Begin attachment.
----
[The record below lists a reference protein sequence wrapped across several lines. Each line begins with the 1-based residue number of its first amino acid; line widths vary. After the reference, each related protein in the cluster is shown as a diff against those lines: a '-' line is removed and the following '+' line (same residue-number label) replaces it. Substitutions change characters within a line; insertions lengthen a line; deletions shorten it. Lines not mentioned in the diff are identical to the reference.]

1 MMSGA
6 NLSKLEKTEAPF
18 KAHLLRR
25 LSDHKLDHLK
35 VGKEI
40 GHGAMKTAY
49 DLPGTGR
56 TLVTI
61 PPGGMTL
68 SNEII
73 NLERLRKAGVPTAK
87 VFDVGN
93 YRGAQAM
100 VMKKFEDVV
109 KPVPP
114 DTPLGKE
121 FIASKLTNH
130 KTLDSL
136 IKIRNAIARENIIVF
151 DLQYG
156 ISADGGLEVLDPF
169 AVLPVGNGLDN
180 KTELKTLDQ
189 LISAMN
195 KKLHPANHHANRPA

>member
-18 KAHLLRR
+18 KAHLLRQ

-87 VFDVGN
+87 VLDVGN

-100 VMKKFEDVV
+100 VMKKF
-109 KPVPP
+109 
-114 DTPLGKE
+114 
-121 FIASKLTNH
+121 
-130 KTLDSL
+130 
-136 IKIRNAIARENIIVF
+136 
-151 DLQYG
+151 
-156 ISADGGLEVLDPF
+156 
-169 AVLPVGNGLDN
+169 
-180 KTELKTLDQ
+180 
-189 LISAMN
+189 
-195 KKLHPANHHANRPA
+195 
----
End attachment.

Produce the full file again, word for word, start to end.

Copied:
[The record below lists a reference protein sequence wrapped across several lines. Each line begins with the 1-based residue number of its first amino acid; line widths vary. After the reference, each related protein in the cluster is shown as a diff against those lines: a '-' line is removed and the following '+' line (same residue-number label) replaces it. Substitutions change characters within a line; insertions lengthen a line; deletions shorten it. Lines not mentioned in the diff are identical to the reference.]

1 MMSGA
6 NLSKLEKTEAPF
18 KAHLLRR
25 LSDHKLDHLK
35 VGKEI
40 GHGAMKTAY
49 DLPGTGR
56 TLVTI
61 PPGGMTL
68 SNEII
73 NLERLRKAGVPTAK
87 VFDVGN
93 YRGAQAM
100 VMKKFEDVV
109 KPVPP
114 DTPLGKE
121 FIASKLTNH
130 KTLDSL
136 IKIRNAIARENIIVF
151 DLQYG
156 ISADGGLEVLDPF
169 AVLPVGNGLDN
180 KTELKTLDQ
189 LISAMN
195 KKLHPANHHANRPA

>member
-18 KAHLLRR
+18 KAHLLRQ

-87 VFDVGN
+87 VLDVGN

-100 VMKKFEDVV
+100 VMKKF
-109 KPVPP
+109 
-114 DTPLGKE
+114 
-121 FIASKLTNH
+121 
-130 KTLDSL
+130 
-136 IKIRNAIARENIIVF
+136 
-151 DLQYG
+151 
-156 ISADGGLEVLDPF
+156 
-169 AVLPVGNGLDN
+169 
-180 KTELKTLDQ
+180 
-189 LISAMN
+189 
-195 KKLHPANHHANRPA
+195 